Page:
Friday, October 31, 2008
We discovered another abstraction while working with Nitesh Chawla's data mining group, also at Notre Dame. A common construction in data mining is the ensemble classifer. A single classifier examines the properties of a large number of objects and divides them up into groups that are roughly similar. You may be familiar with algorithms such as K-Nearest-Neighbors or Decision Trees. Improvements upon these algorithms continue to be an active area of research.
For any given classifier, you can often improve the runtime or the accuracy of the classification by breaking the data into pieces, running the classifier on each piece, and then collecting all of the results, using a majority vote to determine the final classification. For very large datasets, you may even need to use multiple processors and disks to complete the job in a reasonable amount of time.
To address this problem, our students Chris Moretti and Karsten Steinhauser created the Classify abstraction:
Classify( T, R, P, N, F ):
T - The testing set of data to classify.
R - The training set used to train each classifier.
P - The method of partitioning the data.
N - The number of classifiers to employ.
F - The classifier function to use.
Here is a schematic of the Classify abstraction:
This abstraction was also implemented on our local Condor pool and Chirp storage cluster, using one CPU and disk for each classifier function. With this implementation, Chris and Karsten were able to evaluate a number of classifier functions on multi-gigabyte datasets, using up to 128 CPUs simultaneously. In a week, they were able to accomplish what might have taken years to organize and execute by hand. You can read more about the technical details in our paper which will be presented at the International Conference on Data Mining.
The observant reader may notice that the Classify abstraction looks a lot like the Map-Reduce abstraction implemented in the Hadoop. In the next post, I'll discuss this similarity and explain the important difference between the two abstractions.
Wednesday, October 22, 2008
My current research revolves around the idea of abstractions for distributed computing. An abstraction is a way of simplifying a workload that runs on thousands of machines, in much the same way that a high level language simplifies the tiresome process of programming in assembly language. Let me explain a little more.
Real assembly language has operations like this:
- MOV memory to register
- PUSH register to stack
- CALL procedure
As you may know, programming in assembly language stinks. The programmer has to keep track of the limited number of registers in use, the current state of the stack, and the meaning of external memory locations. If that's not enough, you have to worry about the behavior of instructions that have wildly varying runtimes, unusual exceptions, and sometimes asynchronous behavior.
We find much the same story in distributed computing, where the operations are something like:
- TransferFile( source, destination );
- ExecuteJob( executable, input, output );
- AllocateVM( cpu, mem, disk, time );
If this is your instruction set, then you have many of the same problems. You have to manage a limited amount of local and remote storage, carefully cleaning up when jobs complete. If that's not enough, you have to worry about the behavior of instructions that have wildly varying runtimes, unusual exceptions, and sometimes asynchronous behavior. Sound familiar?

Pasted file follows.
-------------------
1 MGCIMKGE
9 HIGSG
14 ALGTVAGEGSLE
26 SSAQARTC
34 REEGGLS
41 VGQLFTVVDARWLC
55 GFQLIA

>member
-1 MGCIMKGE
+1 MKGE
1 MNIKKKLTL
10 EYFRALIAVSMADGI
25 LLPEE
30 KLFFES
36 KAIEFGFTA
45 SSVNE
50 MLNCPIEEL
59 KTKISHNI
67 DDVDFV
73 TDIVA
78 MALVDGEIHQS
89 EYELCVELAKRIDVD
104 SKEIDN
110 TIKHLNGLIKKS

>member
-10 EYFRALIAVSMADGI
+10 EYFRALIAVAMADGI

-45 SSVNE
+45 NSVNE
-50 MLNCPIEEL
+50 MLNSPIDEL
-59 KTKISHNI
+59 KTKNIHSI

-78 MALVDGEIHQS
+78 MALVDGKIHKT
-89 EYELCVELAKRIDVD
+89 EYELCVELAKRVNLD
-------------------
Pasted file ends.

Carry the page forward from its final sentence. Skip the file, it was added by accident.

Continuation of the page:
So, we advocate that users should employ high level abstractions that hide many of these ugly details, allowing the user to focus on the big picture. An abstraction expresses a pattern of computation that is simple, but may be very large, and thus requires significant effort to implement correctly and efficiently.
Chris Moretti is working on one abstraction called AllPairs. This abstraction crops up in a variety of domains, including biology, bioinformatics, and data mining, to name a few. It is easily stated:
AllPairs( set A, set B, function F ) returns matrix M
where M[i,j] = F( A[i],B[j] );
Of course, AllPairs is easy to execute on a small problem: just write a nested loop. But, what if sets A and B have 10,000 elements of 1MB each, and the function F takes ten seconds to run? You would be looking at 100TB of I/O and 1157 days of computation.
Instead, you need to harness a distributed system such as Condor to split up the computation across hundreds of machines. But you can't just submit 100,000,000 jobs: the queueing system would fall over. You can't just blindly have each job access the data over the network: the file server would file over. Without some careful tuning, your task will run even more slowly than the sequential version. The larger the problem gets, the more you have to worry about.
Fortunately, if your program fits in the All-Pairs abstraction, then we have solved the problem for you. If your "sets" are a bunch of files in a directory and your "function" is a Unix program that compares two objects, then you can simply invoke this at the command line:
allpairs A B Func
In the background, the All-Pairs implementation will measure the size of the objects, test the runtime of the function, choose the resources to use, distribute the data to the nodes, deal with failures, and then clean up the system. The user only has to worry about the problem to solve, not the method of achieving it.
In short, by using an abstraction, we can guide our users to appropriate ways of solving problems, and get them results in a reasonable time. You can read more about this in our paper on All-Pairs presented at IPDPS in the spring.